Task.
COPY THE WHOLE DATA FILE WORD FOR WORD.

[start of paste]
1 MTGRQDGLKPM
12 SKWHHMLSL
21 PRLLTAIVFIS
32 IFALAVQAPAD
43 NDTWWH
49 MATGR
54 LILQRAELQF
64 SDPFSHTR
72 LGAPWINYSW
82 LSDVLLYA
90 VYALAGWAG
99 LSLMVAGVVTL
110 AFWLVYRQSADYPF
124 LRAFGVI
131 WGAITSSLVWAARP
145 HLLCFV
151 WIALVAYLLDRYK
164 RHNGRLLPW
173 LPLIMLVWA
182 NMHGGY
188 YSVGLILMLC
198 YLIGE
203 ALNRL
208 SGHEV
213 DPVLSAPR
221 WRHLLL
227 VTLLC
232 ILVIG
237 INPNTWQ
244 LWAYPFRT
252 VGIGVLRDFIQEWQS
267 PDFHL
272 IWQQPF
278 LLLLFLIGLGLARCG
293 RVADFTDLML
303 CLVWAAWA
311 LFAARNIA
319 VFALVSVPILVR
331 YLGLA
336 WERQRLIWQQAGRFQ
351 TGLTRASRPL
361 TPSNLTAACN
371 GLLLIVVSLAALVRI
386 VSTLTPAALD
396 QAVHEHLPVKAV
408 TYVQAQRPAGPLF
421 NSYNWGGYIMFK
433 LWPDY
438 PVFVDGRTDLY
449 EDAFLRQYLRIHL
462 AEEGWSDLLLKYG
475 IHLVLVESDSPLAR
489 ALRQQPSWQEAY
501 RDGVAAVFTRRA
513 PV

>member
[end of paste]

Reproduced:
1 MTGRQDGLKPM
12 SKWHHMLSL
21 PRLLTAIVFIS
32 IFALAVQAPAD
43 NDTWWH
49 MATGR
54 LILQRAELQF
64 SDPFSHTR
72 LGAPWINYSW
82 LSDVLLYA
90 VYALAGWAG
99 LSLMVAGVVTL
110 AFWLVYRQSADYPF
124 LRAFGVI
131 WGAITSSLVWAARP
145 HLLCFV
151 WIALVAYLLDRYK
164 RHNGRLLPW
173 LPLIMLVWA
182 NMHGGY
188 YSVGLILMLC
198 YLIGE
203 ALNRL
208 SGHEV
213 DPVLSAPR
221 WRHLLL
227 VTLLC
232 ILVIG
237 INPNTWQ
244 LWAYPFRT
252 VGIGVLRDFIQEWQS
267 PDFHL
272 IWQQPF
278 LLLLFLIGLGLARCG
293 RVADFTDLML
303 CLVWAAWA
311 LFAARNIA
319 VFALVSVPILVR
331 YLGLA
336 WERQRLIWQQAGRFQ
351 TGLTRASRPL
361 TPSNLTAACN
371 GLLLIVVSLAALVRI
386 VSTLTPAALD
396 QAVHEHLPVKAV
408 TYVQAQRPAGPLF
421 NSYNWGGYIMFK
433 LWPDY
438 PVFVDGRTDLY
449 EDAFLRQYLRIHL
462 AEEGWSDLLLKYG
475 IHLVLVESDSPLAR
489 ALRQQPSWQEAY
501 RDGVAAVFTRRA
513 PV

>member